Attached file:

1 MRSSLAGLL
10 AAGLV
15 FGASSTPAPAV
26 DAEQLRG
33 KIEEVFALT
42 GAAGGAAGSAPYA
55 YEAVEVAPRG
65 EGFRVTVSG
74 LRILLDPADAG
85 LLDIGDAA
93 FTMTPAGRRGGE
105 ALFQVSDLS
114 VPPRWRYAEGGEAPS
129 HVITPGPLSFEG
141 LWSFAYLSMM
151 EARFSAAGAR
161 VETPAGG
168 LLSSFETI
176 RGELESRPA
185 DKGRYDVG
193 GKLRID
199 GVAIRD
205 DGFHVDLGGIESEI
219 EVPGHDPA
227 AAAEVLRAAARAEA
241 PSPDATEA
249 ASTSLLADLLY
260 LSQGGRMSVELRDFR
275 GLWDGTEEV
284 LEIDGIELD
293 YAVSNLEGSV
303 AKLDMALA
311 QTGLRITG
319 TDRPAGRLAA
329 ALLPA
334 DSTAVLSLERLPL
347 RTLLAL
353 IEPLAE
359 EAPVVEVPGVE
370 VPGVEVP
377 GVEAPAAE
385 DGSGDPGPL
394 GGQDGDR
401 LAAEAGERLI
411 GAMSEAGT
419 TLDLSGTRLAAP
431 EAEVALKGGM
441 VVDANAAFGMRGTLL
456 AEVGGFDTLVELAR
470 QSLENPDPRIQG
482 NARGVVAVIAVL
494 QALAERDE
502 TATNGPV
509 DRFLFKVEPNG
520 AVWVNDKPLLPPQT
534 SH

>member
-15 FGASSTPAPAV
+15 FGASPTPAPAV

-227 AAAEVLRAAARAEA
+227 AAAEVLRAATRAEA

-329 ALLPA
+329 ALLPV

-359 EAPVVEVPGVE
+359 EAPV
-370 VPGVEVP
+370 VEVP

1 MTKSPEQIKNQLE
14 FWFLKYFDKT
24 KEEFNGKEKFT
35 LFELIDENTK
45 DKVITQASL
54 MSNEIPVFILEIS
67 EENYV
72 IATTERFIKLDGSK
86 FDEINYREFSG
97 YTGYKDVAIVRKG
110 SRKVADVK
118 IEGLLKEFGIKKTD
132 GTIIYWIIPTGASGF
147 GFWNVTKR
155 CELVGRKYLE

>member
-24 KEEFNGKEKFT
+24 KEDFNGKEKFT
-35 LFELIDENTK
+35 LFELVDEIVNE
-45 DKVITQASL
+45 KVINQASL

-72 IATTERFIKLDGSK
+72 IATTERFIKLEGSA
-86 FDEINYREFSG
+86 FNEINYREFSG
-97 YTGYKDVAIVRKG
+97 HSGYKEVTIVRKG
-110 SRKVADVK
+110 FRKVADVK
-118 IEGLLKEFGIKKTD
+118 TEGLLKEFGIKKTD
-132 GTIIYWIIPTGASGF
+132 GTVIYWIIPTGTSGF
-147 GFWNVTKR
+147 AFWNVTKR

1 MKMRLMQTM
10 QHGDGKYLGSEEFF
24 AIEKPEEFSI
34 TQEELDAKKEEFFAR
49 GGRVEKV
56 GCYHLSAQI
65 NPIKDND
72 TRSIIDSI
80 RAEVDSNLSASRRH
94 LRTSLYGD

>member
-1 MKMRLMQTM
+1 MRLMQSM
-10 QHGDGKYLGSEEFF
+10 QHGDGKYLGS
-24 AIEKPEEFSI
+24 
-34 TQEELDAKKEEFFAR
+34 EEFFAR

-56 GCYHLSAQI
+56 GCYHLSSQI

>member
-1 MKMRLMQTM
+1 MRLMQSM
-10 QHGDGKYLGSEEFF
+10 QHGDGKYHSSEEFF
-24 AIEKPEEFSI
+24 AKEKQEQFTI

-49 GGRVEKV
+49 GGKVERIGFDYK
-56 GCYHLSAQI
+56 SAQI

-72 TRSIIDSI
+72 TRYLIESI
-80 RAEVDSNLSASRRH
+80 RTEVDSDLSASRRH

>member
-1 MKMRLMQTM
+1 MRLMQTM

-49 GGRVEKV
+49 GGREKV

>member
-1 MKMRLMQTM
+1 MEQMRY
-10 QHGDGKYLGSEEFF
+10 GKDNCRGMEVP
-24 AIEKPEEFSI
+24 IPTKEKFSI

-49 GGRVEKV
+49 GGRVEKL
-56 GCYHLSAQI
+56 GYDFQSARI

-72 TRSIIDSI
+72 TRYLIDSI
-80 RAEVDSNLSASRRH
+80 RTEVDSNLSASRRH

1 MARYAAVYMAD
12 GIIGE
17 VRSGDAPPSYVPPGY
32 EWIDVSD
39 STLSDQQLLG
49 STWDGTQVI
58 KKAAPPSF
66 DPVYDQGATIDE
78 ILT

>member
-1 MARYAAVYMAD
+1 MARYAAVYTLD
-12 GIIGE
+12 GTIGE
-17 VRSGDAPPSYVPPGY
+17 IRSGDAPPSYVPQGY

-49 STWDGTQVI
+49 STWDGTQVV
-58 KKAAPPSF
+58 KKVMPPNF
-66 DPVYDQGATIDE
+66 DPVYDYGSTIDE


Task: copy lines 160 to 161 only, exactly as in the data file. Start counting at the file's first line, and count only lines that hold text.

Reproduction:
1 MARYAAVYMAD
12 GIIGE